Facing the Transfiguration Church towards the direction of Mt Kitanglad, is the Museum of Transfiguration Abbey (MTA). Inaugurated on August 6, 2008 on the occasion of the Silver Jubilee of the monastery, the museum was envisioned to be the permanent home of the Filipino Liturgical Vestments Collection of the monastery. Created as the monastery’s contribution to the celebration of the Centennial of Philippine Independence in 1998, this collection was exhibited initially at the Ayala Museum in Manila for six months in 1998. Then it went on a series of exhibits in the US West Coast, and then a part of the collection was presented at the Textile Museum of Canada, before it finally came back to the Philippines.
This is a 50-piece collection of liturgical vestments all made of hand-woven Filipino indigenous materials. St Benedict encouraged his monks in the Rule (RB 55) that the material for clothing should be ‘whatever is available in the vicinity.’ The General Instructions of the Roman Missal have said that ‘the sacred vestments should contribute to the beauty of the sacred action’. The Instructions also state that ‘the beauty and nobility of the vestment should derive from the material used and the design, rather than from extraneous and lavish ornamentation.’ Furthermore, materials of the locality may be used for the liturgy.
When the Spanish colonizers came to the Philippines some 400 years ago, they brought with them their European vestments. Most of these were not suited for the Philippine tropical climate. But the early Filipino priests were just too glad to wear these vestments.
In recent years, specially after the Second Vatican Council, the Church has been more conscious and respectful of the culture of the people where the Church finds itself. For the last 40 years or so, this movement in the Church called Inculturation, has been gaining more force and acceptance. In the Philippines, the Benedictine monks have been in the forefront of the Inculturation movement. Soon after the Second Vatican Council, the brilliant Filipino Benedictine composer, Fr Benildus Maramba, OSB, of the Abbey of Our Lady of Montserrat in Manila, started to compose liturgical music in Filipino. Another Benedictine monk, Fr Bernardo Perez, OSB, started to promote inculturated church architecture with the use of indigenous materials like narra, bamboo and adobe.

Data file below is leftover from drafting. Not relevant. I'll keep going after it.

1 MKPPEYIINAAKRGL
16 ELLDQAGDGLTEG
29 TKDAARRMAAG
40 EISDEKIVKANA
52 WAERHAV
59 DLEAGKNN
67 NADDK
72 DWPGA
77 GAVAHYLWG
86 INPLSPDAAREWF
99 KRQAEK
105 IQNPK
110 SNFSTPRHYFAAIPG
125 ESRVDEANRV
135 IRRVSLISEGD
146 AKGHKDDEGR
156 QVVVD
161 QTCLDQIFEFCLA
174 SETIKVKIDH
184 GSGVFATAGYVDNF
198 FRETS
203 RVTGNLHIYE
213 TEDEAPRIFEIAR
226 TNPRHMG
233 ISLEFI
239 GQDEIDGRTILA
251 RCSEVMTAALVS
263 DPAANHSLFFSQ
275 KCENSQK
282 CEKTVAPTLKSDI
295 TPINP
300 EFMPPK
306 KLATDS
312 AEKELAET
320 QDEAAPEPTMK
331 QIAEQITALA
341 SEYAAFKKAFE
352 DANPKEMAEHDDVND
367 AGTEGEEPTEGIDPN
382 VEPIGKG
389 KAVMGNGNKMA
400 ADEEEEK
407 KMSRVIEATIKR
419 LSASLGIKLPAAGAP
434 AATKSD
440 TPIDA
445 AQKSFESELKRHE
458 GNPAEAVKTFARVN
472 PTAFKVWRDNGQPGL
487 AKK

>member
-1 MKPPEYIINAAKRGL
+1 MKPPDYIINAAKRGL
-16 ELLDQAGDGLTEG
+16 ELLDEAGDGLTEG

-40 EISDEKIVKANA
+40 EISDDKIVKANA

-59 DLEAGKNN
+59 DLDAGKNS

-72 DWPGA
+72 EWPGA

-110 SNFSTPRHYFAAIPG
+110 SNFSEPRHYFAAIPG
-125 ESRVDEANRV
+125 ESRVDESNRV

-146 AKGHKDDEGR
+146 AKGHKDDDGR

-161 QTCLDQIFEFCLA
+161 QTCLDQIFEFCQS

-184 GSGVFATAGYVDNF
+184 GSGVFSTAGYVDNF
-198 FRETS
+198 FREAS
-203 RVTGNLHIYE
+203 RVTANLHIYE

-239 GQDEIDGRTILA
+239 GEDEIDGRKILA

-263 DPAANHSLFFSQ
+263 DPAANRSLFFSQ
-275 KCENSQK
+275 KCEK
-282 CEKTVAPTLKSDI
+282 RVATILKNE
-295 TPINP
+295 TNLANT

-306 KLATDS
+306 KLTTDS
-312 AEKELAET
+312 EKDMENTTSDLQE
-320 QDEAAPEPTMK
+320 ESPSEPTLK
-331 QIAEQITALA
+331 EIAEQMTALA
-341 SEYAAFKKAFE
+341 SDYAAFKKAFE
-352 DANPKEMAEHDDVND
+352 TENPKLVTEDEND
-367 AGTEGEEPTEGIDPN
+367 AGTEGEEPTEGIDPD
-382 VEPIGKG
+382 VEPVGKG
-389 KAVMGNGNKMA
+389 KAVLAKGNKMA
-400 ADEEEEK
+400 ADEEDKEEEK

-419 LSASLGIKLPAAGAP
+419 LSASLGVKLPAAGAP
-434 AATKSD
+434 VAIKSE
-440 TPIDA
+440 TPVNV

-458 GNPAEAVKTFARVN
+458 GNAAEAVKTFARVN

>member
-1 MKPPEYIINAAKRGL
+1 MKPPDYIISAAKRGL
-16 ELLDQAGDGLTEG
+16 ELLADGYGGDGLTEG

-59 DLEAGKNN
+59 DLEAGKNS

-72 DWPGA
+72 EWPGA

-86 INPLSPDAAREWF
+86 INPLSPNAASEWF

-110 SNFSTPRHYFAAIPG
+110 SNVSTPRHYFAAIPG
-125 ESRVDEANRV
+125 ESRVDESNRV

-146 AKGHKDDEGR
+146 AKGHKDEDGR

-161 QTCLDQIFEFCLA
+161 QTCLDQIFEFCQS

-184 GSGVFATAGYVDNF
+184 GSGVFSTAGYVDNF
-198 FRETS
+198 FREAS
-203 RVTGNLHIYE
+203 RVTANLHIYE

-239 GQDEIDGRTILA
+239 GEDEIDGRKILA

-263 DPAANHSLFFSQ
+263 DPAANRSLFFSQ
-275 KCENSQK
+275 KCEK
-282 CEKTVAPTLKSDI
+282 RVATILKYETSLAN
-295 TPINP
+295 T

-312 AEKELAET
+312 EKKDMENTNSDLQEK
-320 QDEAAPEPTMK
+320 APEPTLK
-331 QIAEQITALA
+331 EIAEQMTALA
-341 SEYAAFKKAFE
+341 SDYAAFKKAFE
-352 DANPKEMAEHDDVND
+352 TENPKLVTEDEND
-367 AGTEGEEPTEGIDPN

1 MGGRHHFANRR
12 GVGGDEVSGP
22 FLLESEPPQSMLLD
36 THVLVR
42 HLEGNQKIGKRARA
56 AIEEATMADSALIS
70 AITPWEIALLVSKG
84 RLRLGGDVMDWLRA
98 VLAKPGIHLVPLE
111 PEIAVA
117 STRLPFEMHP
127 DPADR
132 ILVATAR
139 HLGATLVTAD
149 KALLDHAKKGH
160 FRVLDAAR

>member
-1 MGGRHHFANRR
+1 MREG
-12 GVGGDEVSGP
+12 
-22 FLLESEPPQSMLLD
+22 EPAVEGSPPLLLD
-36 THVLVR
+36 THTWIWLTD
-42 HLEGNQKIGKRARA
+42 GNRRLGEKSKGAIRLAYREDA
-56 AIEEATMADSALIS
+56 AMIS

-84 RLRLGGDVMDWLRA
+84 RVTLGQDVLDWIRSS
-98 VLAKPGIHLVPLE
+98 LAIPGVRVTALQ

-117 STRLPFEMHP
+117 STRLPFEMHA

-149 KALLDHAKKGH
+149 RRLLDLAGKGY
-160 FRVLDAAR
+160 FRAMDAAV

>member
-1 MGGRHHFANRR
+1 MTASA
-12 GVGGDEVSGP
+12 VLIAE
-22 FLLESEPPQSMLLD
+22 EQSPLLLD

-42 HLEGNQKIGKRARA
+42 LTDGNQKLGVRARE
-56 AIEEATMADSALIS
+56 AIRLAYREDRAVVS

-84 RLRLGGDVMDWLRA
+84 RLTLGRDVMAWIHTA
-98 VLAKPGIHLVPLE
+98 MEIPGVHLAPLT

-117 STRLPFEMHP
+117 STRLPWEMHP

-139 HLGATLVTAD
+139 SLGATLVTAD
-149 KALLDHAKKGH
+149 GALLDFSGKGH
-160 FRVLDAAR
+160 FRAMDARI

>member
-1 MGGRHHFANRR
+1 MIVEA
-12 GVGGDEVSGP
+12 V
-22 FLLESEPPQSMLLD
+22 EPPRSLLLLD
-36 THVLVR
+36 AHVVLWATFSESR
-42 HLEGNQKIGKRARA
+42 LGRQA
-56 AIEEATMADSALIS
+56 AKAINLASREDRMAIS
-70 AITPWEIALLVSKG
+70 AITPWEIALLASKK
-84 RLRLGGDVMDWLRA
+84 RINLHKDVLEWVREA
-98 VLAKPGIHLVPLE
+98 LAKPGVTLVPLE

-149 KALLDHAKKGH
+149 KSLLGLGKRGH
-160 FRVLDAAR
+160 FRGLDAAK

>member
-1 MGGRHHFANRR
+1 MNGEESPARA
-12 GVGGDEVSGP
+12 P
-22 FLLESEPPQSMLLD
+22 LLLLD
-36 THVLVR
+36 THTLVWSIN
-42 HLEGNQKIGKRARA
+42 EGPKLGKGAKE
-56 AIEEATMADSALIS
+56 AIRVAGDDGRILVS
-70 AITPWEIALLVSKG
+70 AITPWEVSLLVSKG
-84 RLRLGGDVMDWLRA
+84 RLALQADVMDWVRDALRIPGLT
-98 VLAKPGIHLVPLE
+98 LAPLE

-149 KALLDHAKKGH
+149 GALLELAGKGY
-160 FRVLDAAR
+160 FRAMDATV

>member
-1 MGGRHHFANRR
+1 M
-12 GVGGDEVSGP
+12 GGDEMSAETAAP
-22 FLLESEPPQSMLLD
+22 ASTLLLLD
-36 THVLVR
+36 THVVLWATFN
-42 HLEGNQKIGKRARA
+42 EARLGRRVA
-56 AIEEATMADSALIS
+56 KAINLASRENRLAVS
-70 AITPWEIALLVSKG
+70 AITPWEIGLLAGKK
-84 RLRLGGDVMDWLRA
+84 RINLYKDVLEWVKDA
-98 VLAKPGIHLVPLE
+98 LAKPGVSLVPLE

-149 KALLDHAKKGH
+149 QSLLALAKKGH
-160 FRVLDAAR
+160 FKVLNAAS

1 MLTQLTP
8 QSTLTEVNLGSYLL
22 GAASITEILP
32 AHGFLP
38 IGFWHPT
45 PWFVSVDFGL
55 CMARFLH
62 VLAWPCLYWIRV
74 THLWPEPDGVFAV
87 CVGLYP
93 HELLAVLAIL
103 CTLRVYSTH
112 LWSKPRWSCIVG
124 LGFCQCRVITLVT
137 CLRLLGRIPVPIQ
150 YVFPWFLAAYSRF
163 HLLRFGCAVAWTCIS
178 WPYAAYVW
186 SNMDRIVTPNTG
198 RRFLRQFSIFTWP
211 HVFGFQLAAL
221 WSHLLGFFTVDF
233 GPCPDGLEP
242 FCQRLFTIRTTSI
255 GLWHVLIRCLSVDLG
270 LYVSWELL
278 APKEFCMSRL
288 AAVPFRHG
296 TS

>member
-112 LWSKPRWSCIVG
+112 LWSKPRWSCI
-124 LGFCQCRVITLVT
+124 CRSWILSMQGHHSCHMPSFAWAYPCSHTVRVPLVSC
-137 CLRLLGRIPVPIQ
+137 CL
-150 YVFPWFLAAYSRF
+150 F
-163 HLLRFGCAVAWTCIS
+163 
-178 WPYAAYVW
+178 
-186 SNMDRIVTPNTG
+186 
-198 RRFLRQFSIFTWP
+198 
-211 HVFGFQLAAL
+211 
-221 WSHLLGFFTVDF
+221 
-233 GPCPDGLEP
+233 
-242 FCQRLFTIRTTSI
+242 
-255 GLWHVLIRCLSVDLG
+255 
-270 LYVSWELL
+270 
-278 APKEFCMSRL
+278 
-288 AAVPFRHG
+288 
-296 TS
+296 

In the Abbey of the Transfiguration, Dom Martin Hizon Gomez, OSB, a former fashion designer for 20 years before entering the monastery, started to work on the inculturation of liturgical vestments. With the encouragement of his mentor, the late Fr. Anscar Chupungco, OSB, the first director of the Paul VI Institute of Liturgy (PIL), Dom Martin made a systematic research on the material, design, color and the use of textiles woven from Filipino native materials like abaca, (the fibre from the trunk of a banana tree), piña, (the fibre from the leaves of the pineapple plant), cotton and silk. Originally intended only to support his lectures at the PIL, his research led him to visit 20 weaving centres and ethno-linguistic groups all over the country, from the Ifugao in the north, to the Yakan in the south. He asked the many ethno-linguistic groups to weave textiles which could be used for the liturgy, indigenous textiles which were compatible with the solemnity of the liturgical celebration.
The result is the 50-piece collection permanently exhibited at the Museum of Transfiguration Abbey which Dom Martin also designed. With this collection of vestments for worship, the artist-monk was able to wed Benedictine classical art with the indigenous textiles of his country. These vestments exude the qualities of noble simplicity, balance and harmony, along with the tradition of classical art and the Benedictine respect for native elements.
Many of these vestments have been used for special celebrations in the abbey church. But they are ‘enshrined’ in the museum, instead of being kept in the sacristy so that they can be admired and studied. As works of art, they are given utmost care, as St Benedict desires for all goods of the monastery, as if they were ‘sacred vessels of the altar’ (RB 31). Hopefully they may inspire others to continue in their own localities the project of inculturation of vestments which Dom Martin has begun at Transfiguration Abbey, so that in all things God may be gloried.